Using single-vesicle technologies to unravel the heterogeneity of extracellular vesicles

G. Bordanaba-Florit , F. Royo , S.G. Kruglik , J.M. Falcón-Pérez

Bibtex , URL
Nature Protocols, 16, 3163-3185
Published 16 Jul. 2021
DOI: 10.1038/s41596-021-00551-z


Extracellular vesicles (EVs) are heterogeneous lipid containers with a complex molecular cargo comprising several populations with unique roles in biological processes. These vesicles are closely associated with specific physiological features, which makes them invaluable in the detection and monitoring of various diseases. EVs play a key role in pathophysiological processes by actively triggering genetic or metabolic responses. However, the heterogeneity of their structure and composition hinders their application in medical diagnosis and therapies. This diversity makes it difficult to establish their exact physiological roles, and the functions and composition of different EV (sub)populations. Ensemble averaging approaches currently employed for EV characterization, such as western blotting or ‘omics’ technologies, tend to obscure rather than reveal these heterogeneities. Recent developments in single-vesicle analysis have made it possible to overcome these limitations and have facilitated the development of practical clinical applications. In this review, we discuss the benefits and challenges inherent to the current methods for the analysis of single vesicles and review the contribution of these approaches to the understanding of EV biology. We describe the contributions of these recent technological advances to the characterization and phenotyping of EVs, examination of the role of EVs in cell-to-cell communication pathways and the identification and validation of EVs as disease biomarkers. Finally, we discuss the potential of innovative single-vesicle imaging and analysis methodologies using microfluidic devices, which promise to deliver rapid and effective basic and practical applications for minimally invasive prognosis systems.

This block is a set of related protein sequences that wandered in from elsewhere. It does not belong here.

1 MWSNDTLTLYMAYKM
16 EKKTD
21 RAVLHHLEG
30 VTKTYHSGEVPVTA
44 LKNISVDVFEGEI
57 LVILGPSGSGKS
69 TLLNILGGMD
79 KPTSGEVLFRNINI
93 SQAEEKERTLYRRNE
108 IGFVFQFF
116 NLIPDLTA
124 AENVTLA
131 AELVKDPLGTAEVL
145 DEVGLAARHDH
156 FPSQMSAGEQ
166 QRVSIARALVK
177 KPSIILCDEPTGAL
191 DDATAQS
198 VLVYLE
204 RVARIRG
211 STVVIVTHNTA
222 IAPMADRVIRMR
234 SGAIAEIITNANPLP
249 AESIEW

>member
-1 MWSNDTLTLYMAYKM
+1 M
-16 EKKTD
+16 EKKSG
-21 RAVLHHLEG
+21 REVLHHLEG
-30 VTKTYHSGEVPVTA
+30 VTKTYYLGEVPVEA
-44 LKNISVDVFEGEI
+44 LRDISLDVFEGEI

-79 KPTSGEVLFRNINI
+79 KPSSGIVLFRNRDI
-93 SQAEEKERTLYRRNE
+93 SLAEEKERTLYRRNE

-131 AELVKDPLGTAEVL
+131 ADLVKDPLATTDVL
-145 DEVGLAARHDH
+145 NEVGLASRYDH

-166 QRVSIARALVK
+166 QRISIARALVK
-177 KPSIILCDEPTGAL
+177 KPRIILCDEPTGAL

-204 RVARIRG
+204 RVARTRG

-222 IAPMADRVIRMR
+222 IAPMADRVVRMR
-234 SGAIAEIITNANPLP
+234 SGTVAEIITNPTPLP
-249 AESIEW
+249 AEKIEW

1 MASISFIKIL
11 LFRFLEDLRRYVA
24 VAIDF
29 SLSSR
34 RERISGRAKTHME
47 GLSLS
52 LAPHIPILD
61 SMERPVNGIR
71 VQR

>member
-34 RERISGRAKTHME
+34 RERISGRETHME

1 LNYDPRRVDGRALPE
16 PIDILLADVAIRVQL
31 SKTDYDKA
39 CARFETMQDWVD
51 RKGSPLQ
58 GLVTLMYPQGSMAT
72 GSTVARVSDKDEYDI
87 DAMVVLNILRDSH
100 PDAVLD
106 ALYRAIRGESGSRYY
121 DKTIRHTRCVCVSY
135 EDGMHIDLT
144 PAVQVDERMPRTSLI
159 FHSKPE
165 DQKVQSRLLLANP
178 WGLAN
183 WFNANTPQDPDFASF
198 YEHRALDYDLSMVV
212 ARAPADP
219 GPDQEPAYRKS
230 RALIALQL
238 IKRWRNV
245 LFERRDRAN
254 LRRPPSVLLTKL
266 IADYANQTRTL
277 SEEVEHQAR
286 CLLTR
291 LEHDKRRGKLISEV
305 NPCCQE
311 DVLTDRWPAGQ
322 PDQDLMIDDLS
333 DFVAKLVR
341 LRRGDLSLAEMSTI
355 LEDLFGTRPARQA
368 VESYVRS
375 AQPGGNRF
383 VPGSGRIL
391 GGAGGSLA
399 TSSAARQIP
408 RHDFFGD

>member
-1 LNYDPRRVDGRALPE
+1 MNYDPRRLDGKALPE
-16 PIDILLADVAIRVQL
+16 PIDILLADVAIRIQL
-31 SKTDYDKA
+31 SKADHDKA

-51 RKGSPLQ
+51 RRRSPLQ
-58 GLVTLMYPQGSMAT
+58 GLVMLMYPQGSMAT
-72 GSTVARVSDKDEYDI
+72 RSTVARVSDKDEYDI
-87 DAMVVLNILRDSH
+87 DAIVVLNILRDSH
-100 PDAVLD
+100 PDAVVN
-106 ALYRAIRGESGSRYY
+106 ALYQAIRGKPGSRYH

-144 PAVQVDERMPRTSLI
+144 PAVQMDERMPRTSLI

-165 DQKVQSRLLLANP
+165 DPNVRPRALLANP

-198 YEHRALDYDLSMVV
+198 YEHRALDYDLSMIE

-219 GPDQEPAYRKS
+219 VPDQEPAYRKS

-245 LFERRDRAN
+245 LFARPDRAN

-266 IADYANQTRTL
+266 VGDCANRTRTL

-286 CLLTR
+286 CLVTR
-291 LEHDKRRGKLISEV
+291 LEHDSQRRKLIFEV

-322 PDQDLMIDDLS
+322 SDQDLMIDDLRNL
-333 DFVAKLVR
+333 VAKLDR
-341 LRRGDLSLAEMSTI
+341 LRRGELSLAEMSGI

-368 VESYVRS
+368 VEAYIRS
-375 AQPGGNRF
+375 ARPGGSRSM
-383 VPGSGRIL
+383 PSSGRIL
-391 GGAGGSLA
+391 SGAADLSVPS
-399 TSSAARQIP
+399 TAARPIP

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Plasticité membranaire et fonctions cellulaires